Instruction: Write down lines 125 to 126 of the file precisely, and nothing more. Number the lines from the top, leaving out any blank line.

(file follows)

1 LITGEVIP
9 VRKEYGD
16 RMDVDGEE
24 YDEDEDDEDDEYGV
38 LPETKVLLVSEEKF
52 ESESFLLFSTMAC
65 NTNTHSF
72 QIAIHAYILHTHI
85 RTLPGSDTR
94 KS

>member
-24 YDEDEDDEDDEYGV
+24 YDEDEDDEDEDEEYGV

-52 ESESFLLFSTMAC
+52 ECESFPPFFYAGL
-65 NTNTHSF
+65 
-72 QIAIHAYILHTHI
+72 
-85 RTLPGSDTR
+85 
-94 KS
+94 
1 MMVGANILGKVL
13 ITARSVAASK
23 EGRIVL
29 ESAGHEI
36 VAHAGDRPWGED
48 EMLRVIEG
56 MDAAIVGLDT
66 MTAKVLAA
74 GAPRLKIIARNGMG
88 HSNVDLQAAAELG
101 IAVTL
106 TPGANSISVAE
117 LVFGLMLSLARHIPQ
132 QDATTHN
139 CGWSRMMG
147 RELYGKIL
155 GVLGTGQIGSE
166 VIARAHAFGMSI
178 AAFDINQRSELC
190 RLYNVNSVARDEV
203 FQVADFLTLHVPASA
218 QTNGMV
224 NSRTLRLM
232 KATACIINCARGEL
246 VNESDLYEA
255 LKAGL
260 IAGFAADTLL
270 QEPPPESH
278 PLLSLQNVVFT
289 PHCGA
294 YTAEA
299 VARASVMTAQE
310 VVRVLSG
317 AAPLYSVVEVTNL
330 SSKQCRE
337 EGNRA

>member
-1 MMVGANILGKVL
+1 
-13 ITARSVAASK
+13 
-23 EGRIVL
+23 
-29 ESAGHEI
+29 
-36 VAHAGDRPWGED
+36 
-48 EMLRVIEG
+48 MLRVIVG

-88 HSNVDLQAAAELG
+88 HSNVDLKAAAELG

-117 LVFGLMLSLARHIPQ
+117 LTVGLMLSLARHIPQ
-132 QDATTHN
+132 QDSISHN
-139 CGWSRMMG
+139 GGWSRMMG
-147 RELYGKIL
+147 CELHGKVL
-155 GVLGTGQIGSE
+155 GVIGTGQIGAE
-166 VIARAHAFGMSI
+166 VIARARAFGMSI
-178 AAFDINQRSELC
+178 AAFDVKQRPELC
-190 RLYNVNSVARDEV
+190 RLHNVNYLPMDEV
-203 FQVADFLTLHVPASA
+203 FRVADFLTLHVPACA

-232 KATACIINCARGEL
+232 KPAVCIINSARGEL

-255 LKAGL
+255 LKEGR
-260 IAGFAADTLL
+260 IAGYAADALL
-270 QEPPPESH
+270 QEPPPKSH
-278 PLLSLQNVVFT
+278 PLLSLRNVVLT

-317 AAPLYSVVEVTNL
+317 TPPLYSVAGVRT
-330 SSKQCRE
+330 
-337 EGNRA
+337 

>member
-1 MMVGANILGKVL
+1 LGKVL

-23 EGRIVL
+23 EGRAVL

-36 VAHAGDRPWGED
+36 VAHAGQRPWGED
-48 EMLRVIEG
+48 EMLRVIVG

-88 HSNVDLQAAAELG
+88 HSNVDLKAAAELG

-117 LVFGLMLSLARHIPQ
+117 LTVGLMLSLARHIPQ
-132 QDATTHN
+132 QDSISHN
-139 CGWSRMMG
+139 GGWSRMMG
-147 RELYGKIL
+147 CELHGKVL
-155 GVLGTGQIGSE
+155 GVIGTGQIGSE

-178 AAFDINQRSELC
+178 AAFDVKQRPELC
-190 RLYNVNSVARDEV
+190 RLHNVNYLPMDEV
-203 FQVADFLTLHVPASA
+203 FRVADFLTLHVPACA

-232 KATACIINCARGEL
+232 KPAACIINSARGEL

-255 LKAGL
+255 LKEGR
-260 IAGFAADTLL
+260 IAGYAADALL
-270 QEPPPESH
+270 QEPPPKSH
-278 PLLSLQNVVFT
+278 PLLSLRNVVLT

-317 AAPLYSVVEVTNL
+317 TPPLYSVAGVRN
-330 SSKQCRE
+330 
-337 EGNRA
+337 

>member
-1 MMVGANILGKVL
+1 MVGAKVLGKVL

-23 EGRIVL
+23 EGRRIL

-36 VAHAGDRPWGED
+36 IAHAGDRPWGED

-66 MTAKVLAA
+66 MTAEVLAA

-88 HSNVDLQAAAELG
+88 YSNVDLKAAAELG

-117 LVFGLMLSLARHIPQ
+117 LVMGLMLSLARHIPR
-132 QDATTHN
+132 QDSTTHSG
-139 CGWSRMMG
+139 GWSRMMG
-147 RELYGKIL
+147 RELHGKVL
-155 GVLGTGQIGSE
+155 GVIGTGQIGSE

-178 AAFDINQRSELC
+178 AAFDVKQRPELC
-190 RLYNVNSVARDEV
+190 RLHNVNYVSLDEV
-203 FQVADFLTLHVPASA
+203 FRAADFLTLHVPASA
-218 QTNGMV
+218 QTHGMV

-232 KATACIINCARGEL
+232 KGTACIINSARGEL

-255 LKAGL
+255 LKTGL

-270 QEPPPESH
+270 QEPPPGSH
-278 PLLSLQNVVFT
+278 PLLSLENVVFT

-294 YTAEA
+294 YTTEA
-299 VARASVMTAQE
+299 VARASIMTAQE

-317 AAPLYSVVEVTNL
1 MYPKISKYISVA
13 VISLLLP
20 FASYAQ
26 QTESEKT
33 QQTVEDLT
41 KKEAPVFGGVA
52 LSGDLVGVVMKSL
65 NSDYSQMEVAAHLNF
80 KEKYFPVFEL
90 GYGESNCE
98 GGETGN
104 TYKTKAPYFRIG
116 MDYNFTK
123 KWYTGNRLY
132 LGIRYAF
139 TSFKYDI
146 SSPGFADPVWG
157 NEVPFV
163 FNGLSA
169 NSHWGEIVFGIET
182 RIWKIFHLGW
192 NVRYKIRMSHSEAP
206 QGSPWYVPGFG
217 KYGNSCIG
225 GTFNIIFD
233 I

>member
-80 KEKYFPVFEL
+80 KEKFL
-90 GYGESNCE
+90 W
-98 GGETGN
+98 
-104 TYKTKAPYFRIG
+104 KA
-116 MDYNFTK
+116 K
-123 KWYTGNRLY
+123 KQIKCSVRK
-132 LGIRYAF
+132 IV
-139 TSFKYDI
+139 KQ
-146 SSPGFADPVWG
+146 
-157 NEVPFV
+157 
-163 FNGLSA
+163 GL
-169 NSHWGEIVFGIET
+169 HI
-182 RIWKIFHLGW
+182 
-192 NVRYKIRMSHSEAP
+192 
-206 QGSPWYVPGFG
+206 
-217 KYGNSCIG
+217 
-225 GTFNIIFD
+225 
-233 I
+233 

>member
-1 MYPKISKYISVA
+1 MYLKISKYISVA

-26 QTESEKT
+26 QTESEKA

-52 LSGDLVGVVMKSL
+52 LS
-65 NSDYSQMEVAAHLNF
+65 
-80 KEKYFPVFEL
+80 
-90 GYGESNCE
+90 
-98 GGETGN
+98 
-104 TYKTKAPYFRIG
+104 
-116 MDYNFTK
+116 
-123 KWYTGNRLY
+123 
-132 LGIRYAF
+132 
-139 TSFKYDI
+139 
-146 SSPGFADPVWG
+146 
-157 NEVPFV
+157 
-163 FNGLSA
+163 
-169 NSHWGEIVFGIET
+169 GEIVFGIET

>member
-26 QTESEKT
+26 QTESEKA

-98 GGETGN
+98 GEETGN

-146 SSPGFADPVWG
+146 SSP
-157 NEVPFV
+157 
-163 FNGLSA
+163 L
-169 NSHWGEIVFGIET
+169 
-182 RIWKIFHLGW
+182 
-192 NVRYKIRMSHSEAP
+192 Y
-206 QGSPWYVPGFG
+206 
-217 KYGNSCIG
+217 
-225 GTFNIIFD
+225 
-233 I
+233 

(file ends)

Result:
+139 GGWSRMMG
-147 RELYGKIL